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Re: Blog Post: 5 Simple Provenance Statements

From: Luc Moreau <l.moreau@ecs.soton.ac.uk>
Date: Thu, 03 Nov 2011 12:56:39 +0000
Message-ID: <EMEW3|df2ae77035b82d85391363a1069b34b4nA2Cug08l.moreau|ecs.soton.ac.uk|4EB28F87.6070906@ecs.soton.ac.uk>
To: public-prov-wg@w3.org
Hi Graham,

Thanks for exploring simplified ways of expressing provenance.

How do you see your approach with "hasProvenance" [1] with named graphs
when you consider more than one documents?

Concretely, here is an example in the ASN, with aDoc1 and aDoc2.

entity(aDoc1, [type=ex:Document])
entity(aDoc2, [type=ex:Document])
entity(meritoriousMeerkat, [foaf:name="Meritorious Meerkat"])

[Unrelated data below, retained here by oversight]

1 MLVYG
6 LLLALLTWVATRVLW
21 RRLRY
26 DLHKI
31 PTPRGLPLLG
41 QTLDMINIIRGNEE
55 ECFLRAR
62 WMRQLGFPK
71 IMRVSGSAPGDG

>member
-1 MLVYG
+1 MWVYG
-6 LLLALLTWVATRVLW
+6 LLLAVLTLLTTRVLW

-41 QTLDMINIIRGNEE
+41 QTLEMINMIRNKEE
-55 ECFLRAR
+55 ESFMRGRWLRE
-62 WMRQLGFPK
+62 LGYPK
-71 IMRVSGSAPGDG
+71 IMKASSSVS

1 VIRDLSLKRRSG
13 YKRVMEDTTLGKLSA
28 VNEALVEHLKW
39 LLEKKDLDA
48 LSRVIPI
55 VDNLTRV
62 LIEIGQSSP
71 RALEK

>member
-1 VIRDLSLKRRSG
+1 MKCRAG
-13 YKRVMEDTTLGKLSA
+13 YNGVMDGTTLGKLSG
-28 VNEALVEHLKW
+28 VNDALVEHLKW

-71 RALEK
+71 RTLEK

wasGeneratedBy(aDoc1, pe1, qualifier())
wasUsed(pe1, aDoc2, qualifier())

Would both aDoc1 and aDoc2 have their how provenance graphs?



On 03/11/2011 12:39, Graham Klyne wrote:
> In a previous email 
> (http://lists.w3.org/Archives/Public/public-prov-wg/2011Oct/0228.html) 
> I indicated that I wanted to explore some simplified ways to express 
> provenance information that could still be related to the provenance 
> data model.
> I've now taken a first stab at such an exploration, which I've posted 
> in the working group wiki at 
> http://www.w3.org/2011/prov/wiki/Exploring_provenance_model_complexity
> Part of what I wish to explore is ways in which the provenance model 
> can be expressed in RDF, without necessarily having a 1:1 
> correspondence between the data model terms and the RDF terms used. To 
> my mind, one of the main advantages of having a separate abstract 
> syntax is that it allows exploration opf alternative representations 
> while retaining the essential underlying structure.
> #g
> -- 
Received on Thursday, 3 November 2011 13:00:22 UTC

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